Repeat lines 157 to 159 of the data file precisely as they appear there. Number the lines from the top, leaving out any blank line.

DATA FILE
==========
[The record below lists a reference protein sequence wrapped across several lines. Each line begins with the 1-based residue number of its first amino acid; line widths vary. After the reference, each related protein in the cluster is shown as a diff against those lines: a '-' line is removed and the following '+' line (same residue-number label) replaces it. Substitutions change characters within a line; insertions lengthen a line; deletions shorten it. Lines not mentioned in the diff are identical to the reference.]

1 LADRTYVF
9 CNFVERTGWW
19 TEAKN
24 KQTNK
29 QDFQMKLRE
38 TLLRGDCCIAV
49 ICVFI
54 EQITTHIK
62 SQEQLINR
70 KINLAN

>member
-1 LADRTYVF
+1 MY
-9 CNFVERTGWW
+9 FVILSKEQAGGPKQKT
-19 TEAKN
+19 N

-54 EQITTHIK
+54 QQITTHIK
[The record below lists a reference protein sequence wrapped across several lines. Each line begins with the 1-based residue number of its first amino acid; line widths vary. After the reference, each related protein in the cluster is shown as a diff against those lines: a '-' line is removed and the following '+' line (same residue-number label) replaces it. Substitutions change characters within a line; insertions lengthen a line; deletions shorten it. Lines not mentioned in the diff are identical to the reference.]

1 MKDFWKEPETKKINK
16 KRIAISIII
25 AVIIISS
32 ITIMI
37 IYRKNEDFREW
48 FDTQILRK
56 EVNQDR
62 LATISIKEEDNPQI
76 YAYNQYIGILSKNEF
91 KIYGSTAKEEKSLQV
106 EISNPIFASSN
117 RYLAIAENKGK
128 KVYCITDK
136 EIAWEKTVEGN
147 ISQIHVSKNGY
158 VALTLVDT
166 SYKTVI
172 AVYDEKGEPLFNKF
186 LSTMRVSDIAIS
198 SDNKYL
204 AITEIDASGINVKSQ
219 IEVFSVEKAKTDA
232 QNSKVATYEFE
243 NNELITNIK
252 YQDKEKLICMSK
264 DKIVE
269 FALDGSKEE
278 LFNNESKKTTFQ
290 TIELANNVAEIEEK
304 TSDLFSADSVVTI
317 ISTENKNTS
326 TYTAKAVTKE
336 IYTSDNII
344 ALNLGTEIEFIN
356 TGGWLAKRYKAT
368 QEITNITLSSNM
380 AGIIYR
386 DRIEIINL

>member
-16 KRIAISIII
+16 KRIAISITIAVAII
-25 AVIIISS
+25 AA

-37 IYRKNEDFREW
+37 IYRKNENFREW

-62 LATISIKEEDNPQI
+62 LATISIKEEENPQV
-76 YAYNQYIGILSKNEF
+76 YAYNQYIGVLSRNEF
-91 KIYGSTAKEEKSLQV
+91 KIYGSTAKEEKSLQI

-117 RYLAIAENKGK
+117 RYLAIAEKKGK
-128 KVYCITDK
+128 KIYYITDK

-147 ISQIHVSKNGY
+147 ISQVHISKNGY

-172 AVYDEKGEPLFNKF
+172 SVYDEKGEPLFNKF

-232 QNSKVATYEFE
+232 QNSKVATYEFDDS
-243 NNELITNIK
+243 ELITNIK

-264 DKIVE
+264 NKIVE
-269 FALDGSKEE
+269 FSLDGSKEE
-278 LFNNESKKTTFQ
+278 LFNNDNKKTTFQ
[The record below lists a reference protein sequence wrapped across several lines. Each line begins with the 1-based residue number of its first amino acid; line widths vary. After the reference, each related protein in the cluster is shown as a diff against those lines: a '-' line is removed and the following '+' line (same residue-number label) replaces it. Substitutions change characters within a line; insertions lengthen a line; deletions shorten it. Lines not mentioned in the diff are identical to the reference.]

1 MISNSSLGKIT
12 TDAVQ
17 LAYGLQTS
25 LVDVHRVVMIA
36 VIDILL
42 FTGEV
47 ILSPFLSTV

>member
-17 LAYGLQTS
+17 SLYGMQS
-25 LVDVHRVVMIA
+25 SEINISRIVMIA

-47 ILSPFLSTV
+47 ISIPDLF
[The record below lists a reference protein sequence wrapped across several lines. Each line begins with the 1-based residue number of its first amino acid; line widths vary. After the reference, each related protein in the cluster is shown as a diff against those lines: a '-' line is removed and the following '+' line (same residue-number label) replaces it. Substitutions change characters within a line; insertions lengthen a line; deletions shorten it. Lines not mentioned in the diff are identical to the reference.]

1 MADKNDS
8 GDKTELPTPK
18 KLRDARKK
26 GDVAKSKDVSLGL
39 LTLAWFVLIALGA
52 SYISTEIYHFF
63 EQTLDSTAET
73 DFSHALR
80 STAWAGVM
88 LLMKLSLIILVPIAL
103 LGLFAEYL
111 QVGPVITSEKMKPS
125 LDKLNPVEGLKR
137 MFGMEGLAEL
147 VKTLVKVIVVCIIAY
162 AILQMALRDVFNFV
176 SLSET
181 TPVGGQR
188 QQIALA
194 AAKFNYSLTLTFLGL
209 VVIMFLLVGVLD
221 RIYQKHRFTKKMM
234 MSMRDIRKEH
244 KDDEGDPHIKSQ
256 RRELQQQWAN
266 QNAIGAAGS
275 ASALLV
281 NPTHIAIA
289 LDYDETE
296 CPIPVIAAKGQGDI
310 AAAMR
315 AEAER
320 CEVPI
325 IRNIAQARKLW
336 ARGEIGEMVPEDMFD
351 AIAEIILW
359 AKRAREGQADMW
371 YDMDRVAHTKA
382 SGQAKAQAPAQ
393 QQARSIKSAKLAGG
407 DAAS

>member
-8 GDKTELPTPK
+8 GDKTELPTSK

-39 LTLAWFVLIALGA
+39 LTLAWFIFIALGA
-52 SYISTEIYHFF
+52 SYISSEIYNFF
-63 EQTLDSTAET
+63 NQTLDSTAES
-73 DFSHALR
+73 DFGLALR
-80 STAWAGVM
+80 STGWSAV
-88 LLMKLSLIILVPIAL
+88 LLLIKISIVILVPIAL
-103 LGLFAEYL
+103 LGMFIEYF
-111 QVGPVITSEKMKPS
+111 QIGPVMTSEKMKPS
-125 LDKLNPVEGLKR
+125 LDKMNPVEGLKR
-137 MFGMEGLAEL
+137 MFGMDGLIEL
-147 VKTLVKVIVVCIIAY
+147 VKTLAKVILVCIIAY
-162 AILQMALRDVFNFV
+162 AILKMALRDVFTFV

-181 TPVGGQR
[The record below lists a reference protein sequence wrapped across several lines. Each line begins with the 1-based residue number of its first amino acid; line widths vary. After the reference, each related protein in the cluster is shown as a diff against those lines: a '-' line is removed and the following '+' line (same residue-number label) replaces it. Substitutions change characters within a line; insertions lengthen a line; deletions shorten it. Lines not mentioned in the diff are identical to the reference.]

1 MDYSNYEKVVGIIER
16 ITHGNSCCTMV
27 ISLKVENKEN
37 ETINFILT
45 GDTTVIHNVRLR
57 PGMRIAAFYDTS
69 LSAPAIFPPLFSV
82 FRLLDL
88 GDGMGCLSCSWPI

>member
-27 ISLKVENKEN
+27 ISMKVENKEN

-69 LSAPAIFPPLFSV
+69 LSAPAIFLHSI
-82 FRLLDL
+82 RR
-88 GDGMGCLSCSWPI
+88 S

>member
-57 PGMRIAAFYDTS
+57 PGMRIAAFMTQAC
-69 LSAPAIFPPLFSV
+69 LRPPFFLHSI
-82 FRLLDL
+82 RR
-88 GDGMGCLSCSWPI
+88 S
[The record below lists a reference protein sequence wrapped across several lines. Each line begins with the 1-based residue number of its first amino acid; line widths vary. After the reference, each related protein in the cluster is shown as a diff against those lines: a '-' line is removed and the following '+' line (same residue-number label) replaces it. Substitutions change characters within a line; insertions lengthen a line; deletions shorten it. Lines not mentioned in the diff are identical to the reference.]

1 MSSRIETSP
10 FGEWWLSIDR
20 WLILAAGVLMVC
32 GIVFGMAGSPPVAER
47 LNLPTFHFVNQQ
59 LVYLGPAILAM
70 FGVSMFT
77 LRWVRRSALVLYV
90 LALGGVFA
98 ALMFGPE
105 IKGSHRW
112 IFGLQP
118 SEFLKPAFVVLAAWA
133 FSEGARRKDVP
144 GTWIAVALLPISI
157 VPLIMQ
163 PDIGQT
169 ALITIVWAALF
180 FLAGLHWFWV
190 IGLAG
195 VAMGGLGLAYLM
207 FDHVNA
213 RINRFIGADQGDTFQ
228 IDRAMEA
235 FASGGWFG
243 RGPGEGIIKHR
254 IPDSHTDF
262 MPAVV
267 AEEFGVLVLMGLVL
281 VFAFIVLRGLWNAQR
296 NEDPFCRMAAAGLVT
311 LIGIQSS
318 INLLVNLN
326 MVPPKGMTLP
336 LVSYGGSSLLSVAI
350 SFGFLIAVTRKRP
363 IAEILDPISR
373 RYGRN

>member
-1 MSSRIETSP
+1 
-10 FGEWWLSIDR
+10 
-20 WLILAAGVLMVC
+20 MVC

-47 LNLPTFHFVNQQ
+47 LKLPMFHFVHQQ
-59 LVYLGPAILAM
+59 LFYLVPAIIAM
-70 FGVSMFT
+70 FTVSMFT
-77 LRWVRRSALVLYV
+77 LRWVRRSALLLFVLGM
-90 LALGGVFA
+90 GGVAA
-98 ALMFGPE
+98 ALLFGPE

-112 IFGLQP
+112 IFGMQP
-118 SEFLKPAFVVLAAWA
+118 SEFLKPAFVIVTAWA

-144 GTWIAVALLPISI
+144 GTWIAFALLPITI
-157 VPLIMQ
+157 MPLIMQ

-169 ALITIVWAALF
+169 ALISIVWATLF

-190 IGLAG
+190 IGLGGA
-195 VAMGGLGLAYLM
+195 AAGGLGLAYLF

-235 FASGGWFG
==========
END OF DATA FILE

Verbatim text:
-73 DFSHALR
+73 DFGLALR
-80 STAWAGVM